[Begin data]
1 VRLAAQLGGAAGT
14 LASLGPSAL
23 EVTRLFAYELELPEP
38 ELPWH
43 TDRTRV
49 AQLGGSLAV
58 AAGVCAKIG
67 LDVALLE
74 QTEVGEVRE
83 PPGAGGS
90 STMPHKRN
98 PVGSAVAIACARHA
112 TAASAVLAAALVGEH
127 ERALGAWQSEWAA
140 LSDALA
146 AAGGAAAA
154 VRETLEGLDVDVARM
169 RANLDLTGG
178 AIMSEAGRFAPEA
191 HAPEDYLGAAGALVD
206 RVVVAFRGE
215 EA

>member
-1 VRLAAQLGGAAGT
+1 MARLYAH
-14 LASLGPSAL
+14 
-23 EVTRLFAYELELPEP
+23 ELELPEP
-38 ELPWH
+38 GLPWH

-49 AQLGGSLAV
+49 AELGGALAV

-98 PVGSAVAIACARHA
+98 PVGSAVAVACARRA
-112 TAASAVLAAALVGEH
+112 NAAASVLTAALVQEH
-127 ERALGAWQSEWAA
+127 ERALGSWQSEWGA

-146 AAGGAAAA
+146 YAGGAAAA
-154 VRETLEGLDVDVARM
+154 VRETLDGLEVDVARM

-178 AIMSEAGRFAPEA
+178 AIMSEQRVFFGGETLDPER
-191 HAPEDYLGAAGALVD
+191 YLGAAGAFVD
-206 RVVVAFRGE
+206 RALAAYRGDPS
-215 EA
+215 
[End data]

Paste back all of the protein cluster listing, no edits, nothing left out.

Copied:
1 VRLAAQLGGAAGT
14 LASLGPSAL
23 EVTRLFAYELELPEP
38 ELPWH
43 TDRTRV
49 AQLGGSLAV
58 AAGVCAKIG
67 LDVALLE
74 QTEVGEVRE
83 PPGAGGS
90 STMPHKRN
98 PVGSAVAIACARHA
112 TAASAVLAAALVGEH
127 ERALGAWQSEWAA
140 LSDALA
146 AAGGAAAA
154 VRETLEGLDVDVARM
169 RANLDLTGG
178 AIMSEAGRFAPEA
191 HAPEDYLGAAGALVD
206 RVVVAFRGE
215 EA

>member
-1 VRLAAQLGGAAGT
+1 MARLYAH
-14 LASLGPSAL
+14 
-23 EVTRLFAYELELPEP
+23 ELELPEP
-38 ELPWH
+38 GLPWH

-49 AQLGGSLAV
+49 AELGGALAV

-98 PVGSAVAIACARHA
+98 PVGSAVAVACARRA
-112 TAASAVLAAALVGEH
+112 NAAASVLTAALVQEH
-127 ERALGAWQSEWAA
+127 ERALGSWQSEWGA

-146 AAGGAAAA
+146 YAGGAAAA
-154 VRETLEGLDVDVARM
+154 VRETLDGLEVDVARM

-178 AIMSEAGRFAPEA
+178 AIMSEQRVFFGGETLDPER
-191 HAPEDYLGAAGALVD
+191 YLGAAGAFVD
-206 RVVVAFRGE
+206 RALAAYRGDPS
-215 EA
+215 